Those first two differences I had noticed between the two voting systems were compulsory voting and preferential voting (or ranked choice voting as it's being called in this election). 

Three weeks ago Jenny Mansbridge mentioned that she was leery of preferential voting because it dampened the debate between opposing sides. She might have been thinking of the 2018 election for the mayor of San Francisco which used ranked choice voting. In this election two of the candidates[1] who opposed the front runner[2] and who realized that they had more in common with each other than the front runner decided to join together and swap second preferences. Of course, they can actually only recommend that their supporters put the other second, they cannot compel.  The ability to express a second (or third or fourth etc) preference prevents a third candidate acting as a spoiler as happened in the 2000 presidential election when Ralph Nader's candidacy deprived Al Gore of the presidency. Also, even when courting valuable second preferences, the candidates still need to put their positions clearly and draw a distinction between their policies and their opponents'.  It is true that a candidate is probably less hateful towards the other candidates than they would be in a first-past-the-post election, but I regard this as a plus.  It is much less likely to incite violence in their supporters.  It is much less polarizing.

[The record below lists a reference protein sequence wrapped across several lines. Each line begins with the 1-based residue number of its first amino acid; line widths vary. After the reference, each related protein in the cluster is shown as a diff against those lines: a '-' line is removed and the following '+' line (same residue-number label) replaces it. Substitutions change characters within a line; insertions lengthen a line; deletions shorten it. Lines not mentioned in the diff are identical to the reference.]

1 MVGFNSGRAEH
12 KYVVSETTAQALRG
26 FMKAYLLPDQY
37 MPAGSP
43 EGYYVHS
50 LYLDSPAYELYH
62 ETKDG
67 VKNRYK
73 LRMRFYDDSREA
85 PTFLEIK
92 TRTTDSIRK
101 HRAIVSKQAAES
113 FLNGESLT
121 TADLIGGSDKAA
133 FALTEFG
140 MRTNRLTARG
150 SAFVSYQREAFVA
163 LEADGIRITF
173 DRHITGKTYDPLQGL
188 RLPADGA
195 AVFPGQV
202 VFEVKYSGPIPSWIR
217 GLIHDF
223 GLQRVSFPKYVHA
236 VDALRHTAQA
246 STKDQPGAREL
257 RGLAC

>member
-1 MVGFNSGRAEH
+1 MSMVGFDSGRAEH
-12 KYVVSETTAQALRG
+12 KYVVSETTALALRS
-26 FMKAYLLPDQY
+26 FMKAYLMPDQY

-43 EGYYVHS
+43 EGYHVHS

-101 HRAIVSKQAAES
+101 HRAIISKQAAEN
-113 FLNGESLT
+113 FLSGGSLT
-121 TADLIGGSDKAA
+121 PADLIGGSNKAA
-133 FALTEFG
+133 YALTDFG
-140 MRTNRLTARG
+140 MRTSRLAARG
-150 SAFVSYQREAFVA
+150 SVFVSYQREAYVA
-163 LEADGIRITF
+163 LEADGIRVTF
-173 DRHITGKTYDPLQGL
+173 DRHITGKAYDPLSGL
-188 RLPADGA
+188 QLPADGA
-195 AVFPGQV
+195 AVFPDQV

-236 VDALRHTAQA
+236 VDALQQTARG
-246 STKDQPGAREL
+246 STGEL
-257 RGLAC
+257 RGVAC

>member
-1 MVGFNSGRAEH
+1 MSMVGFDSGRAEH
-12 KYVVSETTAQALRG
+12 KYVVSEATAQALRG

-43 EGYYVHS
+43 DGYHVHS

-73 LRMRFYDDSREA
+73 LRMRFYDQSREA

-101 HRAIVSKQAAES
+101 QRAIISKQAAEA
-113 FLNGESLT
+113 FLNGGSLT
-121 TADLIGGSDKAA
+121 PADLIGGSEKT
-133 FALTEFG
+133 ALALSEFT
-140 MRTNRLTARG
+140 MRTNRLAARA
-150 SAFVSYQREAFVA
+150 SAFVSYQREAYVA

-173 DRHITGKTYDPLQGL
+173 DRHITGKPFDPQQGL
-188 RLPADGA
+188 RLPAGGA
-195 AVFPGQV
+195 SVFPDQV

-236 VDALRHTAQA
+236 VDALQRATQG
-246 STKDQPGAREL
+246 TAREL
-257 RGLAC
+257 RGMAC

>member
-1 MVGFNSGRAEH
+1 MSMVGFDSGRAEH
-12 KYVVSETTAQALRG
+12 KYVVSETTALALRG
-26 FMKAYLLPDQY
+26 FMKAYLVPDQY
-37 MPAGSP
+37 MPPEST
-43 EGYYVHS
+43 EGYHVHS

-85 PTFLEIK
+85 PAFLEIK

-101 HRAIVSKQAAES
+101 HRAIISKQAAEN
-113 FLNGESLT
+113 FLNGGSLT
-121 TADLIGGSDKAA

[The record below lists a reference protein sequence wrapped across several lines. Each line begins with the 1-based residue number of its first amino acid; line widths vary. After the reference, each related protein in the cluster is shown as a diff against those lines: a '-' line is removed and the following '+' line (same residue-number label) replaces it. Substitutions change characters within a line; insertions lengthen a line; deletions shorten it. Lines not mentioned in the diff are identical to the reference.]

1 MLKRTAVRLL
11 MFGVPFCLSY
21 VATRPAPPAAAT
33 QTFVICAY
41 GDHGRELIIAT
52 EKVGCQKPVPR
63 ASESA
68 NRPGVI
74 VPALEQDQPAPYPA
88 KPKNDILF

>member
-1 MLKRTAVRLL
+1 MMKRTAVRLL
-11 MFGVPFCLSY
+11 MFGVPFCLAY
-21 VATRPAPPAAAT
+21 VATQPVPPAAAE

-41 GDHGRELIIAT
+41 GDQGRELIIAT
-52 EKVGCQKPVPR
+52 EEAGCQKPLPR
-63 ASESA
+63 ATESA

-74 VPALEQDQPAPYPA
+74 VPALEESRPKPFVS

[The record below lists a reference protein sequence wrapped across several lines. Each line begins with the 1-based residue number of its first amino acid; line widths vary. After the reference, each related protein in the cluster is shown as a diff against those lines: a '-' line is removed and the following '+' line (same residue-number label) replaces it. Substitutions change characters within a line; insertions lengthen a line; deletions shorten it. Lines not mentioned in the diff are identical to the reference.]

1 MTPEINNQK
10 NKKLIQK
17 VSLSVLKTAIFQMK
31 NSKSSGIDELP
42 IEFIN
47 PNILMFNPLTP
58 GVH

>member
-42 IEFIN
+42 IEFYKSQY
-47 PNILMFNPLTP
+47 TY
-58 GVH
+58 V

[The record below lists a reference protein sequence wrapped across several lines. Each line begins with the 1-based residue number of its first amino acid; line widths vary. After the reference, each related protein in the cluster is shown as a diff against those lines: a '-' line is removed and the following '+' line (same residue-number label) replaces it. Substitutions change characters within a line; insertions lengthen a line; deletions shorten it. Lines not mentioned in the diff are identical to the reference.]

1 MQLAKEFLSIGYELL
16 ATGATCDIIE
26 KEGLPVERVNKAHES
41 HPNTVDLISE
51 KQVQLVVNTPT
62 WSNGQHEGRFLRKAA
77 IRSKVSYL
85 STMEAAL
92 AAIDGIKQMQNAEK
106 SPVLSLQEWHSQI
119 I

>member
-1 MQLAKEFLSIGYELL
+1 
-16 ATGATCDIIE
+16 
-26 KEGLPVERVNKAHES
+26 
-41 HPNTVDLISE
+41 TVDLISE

By the way, in San Francisco the front runner still won. From my experience in Australia, I can say that there is still a very robust debate at election time, and, in practice, about seven times out of eight preferential voting gives the same outcome as the first-past-the-post system, but that eighth time still matters.

What about compulsory voting? Why should I be forced to vote? You can all think of reasons why that is a good thing.  Just think of all the money and effort that is spent on trying to get out maybe 60% of the vote, money and effort that could be much better spent on explaining policies. One of the techniques used is to scare voters to the polls by portraying the opposition as monsters.  This has the effect of further polarizing the electorate.  I also suspect that compulsory voting would act as another hurdle to bad actors disenfranchising voters.  When everyone votes it goes without saying that the result is much more representative of the people.  Voting is not very onerous, and actually, in Australia, you are not required to cast a valid vote, just to turn up. I saw recently that people were fined $55 for not voting in state elections in New South Wales.  When I left Australia I think the fine for not voting in a federal election was only $20. Still who wants to pay $20?  Voter turnout in Australia is around 95%.  It could probably be better.   I believe that voting is not only a privilege but also a duty. 

In a representative democracy the aim of voting should be to select the most representative representatives. Impartial districting, ranked choice voting and compulsory voting all do that. In addition, it turns out, they all have a tendency to decrease the polarization of the electorate which is a welcome benefit.

All of the above explains where I am coming from, what informs me with regard to voting systems.  Now to WomenExplore.

In 1896 Anna Parker Lowell, the wife of a Harvard professor, started a group called the Society of Harvard Dames which met on Thursday afternoons for a talk followed by afternoon tea. You might be interested in this notice [5] that I found in the Harvard Crimson from nearly a hundred years ago.

Published: Thursday, May 10, 1923